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Life is full of beauty. Notice it. Notice the bumble bee, the small child, and the smiling faces. Smell the rain, and feel the wind. Live your life to the fullest potential, and fight for your dreams.

Ashley Smith

 

Nobody can go back and start a new beginning, but anyone can start today and make a new ending.

Maria Robinson

 

 

Today I chose two quotes, because they both speak of making the most of your life right now. They’re about living in the present moment, and breathing in all that life has to offer. As the Maria Robinson quote says, we can’t really change the “Once upon a time…” part. But we can change the “And then…”

Life is precious or people wouldn’t fight so hard for it. Think of all the people in the world fighting to live–engaged in a battle against cancer or some other disease. They are willing to go through a lot just to have one more day. One more day with their loved ones, one more day to sing and dance and laugh and cry. And most of us just take it all for granted.

Yes, life is complicated; life is messy. You can’t jump in its mud without getting dirty. But then there are those refreshing showers of grace that wash over us, and those moments (just moments) when all is right with the world. God must have put that will to live within us–the determination to fight for our time here on earth. As we get older, we begin to wonder where the time went. Didn’t we have the rest of our lives to do all those things? To say the things we needed to say? And then someone close to us dies, and we realize that there are no guarantees at any age. We truly only have this moment–this priceless, never to be had again moment. What will we do with it?

This generation is one of the first to have children still at home, and aging, sickly parents to care for. Until our daughter moved out recently, I fit into that category. My stepdad (who was like my father, since age 7) suddenly died, almost 3 years ago, from complications of triple bypass surgery, and it was a horrendous way to go. (On a ventilator, gasping for breath, unconscious and unable to communicate, for the most part.) And all we could do was be there day after day, praying that he wouldn’t die, but feeling woefully certain that he was going to. (And sadly, he did.)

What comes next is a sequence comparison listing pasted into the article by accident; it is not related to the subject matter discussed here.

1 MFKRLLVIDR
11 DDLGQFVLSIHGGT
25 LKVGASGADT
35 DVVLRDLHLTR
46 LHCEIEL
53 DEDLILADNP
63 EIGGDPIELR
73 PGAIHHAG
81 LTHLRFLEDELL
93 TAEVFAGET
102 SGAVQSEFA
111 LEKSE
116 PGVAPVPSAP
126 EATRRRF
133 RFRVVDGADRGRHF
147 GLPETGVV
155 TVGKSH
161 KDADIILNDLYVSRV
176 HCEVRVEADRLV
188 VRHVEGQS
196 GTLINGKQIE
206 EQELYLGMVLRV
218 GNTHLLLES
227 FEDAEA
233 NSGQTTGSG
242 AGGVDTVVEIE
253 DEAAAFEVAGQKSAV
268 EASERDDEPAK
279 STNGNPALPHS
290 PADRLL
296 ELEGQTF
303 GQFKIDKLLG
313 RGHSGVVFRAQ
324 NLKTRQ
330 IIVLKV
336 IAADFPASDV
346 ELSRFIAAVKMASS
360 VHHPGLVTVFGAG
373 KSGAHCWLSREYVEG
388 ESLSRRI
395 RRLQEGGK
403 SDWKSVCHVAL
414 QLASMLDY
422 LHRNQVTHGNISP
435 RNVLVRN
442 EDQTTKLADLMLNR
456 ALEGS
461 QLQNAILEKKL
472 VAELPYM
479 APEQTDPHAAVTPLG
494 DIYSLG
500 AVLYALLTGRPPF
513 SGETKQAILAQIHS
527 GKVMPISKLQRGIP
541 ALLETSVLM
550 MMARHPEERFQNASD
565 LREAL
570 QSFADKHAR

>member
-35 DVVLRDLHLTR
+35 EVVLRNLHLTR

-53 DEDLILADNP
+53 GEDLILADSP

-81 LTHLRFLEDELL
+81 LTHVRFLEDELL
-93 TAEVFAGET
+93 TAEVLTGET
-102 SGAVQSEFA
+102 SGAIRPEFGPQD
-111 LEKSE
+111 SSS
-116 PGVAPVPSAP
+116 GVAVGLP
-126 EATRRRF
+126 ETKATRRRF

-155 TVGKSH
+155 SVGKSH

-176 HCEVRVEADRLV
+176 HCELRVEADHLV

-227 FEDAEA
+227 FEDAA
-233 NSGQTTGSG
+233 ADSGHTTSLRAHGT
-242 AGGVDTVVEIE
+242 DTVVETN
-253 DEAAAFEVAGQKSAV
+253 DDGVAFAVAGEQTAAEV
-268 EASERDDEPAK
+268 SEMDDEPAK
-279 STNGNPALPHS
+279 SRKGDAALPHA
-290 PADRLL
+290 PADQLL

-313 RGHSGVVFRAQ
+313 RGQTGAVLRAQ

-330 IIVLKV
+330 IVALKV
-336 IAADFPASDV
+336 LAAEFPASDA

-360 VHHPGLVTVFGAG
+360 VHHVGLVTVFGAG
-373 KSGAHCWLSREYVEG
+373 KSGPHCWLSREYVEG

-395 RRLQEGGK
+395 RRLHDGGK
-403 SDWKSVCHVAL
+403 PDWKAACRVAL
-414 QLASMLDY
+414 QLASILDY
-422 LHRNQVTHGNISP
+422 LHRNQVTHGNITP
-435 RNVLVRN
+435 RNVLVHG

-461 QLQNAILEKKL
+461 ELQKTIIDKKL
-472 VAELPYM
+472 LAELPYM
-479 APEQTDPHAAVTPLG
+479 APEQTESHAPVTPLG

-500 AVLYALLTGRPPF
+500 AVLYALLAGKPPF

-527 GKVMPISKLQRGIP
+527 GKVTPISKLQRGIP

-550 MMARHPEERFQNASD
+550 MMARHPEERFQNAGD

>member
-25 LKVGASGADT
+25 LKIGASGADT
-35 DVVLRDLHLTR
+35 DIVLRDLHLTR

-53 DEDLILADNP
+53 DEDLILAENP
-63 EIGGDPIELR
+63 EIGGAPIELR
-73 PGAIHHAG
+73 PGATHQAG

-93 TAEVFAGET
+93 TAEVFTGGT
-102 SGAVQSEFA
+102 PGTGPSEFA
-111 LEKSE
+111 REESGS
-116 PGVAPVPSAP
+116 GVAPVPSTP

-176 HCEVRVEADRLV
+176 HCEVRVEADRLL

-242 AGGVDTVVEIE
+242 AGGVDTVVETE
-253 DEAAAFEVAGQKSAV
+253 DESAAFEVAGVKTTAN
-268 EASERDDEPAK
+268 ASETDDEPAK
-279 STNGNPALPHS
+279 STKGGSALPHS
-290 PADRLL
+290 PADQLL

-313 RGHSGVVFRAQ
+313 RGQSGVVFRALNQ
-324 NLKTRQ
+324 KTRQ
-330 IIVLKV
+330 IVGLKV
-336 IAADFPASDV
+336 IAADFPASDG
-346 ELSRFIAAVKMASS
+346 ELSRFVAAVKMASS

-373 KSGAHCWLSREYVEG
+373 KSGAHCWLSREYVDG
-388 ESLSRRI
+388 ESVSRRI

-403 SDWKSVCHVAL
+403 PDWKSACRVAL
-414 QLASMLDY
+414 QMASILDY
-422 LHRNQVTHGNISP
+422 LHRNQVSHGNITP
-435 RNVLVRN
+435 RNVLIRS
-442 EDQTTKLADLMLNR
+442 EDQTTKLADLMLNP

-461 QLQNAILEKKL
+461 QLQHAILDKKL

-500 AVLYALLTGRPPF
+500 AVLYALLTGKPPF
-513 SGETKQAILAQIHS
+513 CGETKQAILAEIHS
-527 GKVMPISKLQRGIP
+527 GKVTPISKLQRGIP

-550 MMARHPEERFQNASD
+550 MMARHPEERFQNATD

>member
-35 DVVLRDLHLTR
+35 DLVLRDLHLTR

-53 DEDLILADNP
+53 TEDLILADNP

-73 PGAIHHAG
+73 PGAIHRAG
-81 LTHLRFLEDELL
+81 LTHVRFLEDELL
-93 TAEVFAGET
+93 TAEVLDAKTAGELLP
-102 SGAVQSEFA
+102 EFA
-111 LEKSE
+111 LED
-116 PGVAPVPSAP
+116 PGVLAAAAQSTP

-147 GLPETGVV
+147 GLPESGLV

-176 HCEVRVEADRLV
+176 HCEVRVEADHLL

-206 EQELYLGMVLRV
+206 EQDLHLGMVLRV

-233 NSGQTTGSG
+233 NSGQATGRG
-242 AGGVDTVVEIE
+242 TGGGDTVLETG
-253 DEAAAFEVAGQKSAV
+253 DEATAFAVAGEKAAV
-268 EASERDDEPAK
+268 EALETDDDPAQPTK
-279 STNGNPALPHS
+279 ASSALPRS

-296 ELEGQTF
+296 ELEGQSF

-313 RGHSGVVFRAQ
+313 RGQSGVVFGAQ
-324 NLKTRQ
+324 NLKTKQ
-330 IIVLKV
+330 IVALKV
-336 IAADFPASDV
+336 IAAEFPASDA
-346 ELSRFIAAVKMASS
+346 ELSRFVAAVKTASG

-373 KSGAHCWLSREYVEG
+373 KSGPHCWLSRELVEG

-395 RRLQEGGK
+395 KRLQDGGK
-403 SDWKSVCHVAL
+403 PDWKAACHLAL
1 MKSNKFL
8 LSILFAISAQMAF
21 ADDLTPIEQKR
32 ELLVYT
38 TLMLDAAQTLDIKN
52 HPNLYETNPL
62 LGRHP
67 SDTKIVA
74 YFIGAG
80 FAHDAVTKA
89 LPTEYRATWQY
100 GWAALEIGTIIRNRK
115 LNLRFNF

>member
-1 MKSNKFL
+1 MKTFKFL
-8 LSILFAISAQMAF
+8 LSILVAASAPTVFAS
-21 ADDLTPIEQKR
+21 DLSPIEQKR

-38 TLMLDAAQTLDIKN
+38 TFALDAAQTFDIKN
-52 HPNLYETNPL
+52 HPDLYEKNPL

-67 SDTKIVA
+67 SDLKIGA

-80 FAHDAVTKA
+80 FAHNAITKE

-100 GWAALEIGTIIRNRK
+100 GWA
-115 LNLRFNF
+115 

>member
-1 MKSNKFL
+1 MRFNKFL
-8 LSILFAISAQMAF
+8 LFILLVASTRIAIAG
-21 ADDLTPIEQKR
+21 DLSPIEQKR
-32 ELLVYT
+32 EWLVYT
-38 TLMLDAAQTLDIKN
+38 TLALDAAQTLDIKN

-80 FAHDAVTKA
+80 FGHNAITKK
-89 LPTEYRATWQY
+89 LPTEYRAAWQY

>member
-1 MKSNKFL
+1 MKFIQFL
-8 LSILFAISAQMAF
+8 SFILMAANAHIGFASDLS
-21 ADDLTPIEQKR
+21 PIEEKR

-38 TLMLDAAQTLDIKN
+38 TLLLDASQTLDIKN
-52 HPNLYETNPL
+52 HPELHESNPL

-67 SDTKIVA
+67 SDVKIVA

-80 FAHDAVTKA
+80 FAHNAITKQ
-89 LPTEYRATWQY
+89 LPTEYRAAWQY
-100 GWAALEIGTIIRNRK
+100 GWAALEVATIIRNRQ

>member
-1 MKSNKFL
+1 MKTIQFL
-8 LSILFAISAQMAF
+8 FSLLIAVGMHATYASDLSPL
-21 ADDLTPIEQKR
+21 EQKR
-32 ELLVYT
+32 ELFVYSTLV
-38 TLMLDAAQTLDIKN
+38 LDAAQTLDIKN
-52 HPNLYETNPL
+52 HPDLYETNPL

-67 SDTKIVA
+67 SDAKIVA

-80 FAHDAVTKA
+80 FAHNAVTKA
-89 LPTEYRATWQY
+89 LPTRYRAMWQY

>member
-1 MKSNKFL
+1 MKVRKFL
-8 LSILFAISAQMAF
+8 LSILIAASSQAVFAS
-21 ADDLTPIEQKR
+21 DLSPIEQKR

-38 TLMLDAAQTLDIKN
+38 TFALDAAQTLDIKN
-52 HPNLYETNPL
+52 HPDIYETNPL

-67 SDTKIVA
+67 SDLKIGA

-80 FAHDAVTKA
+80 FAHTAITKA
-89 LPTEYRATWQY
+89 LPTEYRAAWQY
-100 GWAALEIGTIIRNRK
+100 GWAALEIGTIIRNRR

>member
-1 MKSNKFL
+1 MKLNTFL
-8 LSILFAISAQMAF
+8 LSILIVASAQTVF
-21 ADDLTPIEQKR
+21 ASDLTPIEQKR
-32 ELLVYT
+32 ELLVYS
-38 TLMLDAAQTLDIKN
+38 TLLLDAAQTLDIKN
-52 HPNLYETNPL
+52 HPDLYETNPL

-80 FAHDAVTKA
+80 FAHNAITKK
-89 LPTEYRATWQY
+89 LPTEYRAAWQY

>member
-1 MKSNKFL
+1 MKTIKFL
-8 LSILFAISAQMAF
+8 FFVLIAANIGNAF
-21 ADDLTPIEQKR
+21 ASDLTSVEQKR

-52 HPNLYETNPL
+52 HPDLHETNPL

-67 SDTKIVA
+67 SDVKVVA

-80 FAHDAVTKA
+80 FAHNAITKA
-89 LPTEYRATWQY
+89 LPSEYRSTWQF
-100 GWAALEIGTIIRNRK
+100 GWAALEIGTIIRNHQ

At that moment, I lost myself. No, actually I lost myself about 16 years ago when I adopted a beautiful 3 year old daughter. It was not at all what I had imagined, but I learned some of the greatest lessons of my life, and suffered some of the deepest pain. It was never easy or comfortably predictable, but I gave her my love and my life.

I thought that perhaps I would now retrieve it (my life, that is), but silly me, I should have known that life was going to throw me another crazy curve ball, and it certainly did. Suddenly I was more or less responsible for my mother. I thought that I was responsible for her happiness, and for keeping her alive. It was an awesome burden to bear, and I finally had to learn that I could not give her immortality or happiness. Her length of life would depend on God, and her happiness had to come from within. I really struggled with that, and almost drove myself crazy for a couple of years, until my body pleaded with me to give the job back to the Lord, or die myself. I reluctantly at first, (and then with great relief) surrendered my cargo, and a great deal of my anxiety. It felt good not to be God, and to just be myself again.

I came to terms with the fact that when my mom does die, she says she is ready. She still wants to live on her own, and even if it is risky, it would be my wish also. (She is an insulin dependent diabetic, who sometimes goes low.) The sorrow I carried for her, at the loss of my dad, was so heavy that I almost could not think of her without getting a piercing ache in my heart. (Often, I still do.) And having gone through all that with her, it did leave me with fears of my own, which I continually have to battle, and try and shake off.

So that brings us to the topic once again. Life–such a gift, such a treasure–and we throw so much of it away. So many days spent angry at things that have no significance, worried about things that rarely happen, and procrastinating about truly living our life.

The first quote says to “fight for your dreams.” Fight for them. It doesn’t matter how old you are. You have a dream. Don’t pack it away in an old, musty suitcase. Take it out, and shine it up, and fight for it. Modify it if you have to, but keep on dreaming it. Don’t lose yourself in the monotony of everyday living. Be unselfish and giving, but take care of yourself also. How can any of us give what we don’t possess? We have to find that place within that is real and genuine. The place that validates our uniqueness, in a dime-a-dozen world. Express who you are in writing, in singing, in dancing, in art, in fashion, in poetry, in style, and in your surroundings. You are a gift, and a gift needs to be opened, in order to be enjoyed. Open yourself to life’s possibilities and opportunities.

Find the beauty, and not just the beast. (Or find the beauty in the beast.) Don’t stifle your personality, don’t hide your light, and don’t conform to things that take away your ingenuity. Be creative, be childlike, and be a seeker on a journey. If others won’t dance to your song, dance by yourself. But never give up dancing.

It’s true that you cannot change your “Once upon a time…”, but you can start today, and make it a happy ending…

Please see other articles that I have written here:

http://www.associatedcontent.com/user/109497/lonnette_harrell.htmlhttp://www.associatedcontent.com/user/109497/lonnette_harrell.html

 

 

 

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